Pre-Term Births Increase for Second Year in Florida, U.S.

Pre-term births —babies born before 37 weeks gestation— increased nationally and in Florida for the second consecutive year in 2016 according to preliminary data released recently by the National Center for Health Statistics. Florida’s pre-term birth rate was 10.15% in 2016, compared to 10% in 2015. Nationally, pre-term birth rates were 9.84% and 9.63% for the same periods.

Pre-term birth is the leading cause of infant mortality and can impact the health and development of babies when they survive. Pre-term birth to mothers enrolled during pregnancy is one of the new federal performance measures that will be reported annually for MIECHV-funded home visiting programs.

According to the NCHS report, all of the rise in the overall preterm rate can be attributed to the increase in late preterm births (34–36 completed weeks of gestation). The late preterm rate rose 3% for 2015–2016, from 6.87% to 7.09%. This rate had declined 9% from 2007 (7.51%) to 2014 (6.82%). In Florida, rates for late pre-term birth rose 4% between 2015 and 2016 (from 6.87% to 7.09%). The rise in late pre-term birth has been associated with increases in labor induction and c-section rates. Late pre-term births, which currently account for more than 70% of all pre-term births, are at increased risk of morbidity and NICU admission.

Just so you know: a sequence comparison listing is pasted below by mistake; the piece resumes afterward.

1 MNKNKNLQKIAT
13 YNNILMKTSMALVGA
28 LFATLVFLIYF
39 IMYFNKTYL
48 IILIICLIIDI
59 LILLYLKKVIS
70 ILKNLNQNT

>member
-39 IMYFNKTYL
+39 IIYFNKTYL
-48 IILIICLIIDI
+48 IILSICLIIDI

The Florida Association of Healthy Start Coalitions, Inc., which administers the state MIECHV program,  is partnering with the March of Dimes and Department of Health in Florida in implementing community-based initiatives to reduce prematurity using a variety of evidence-informed strategies.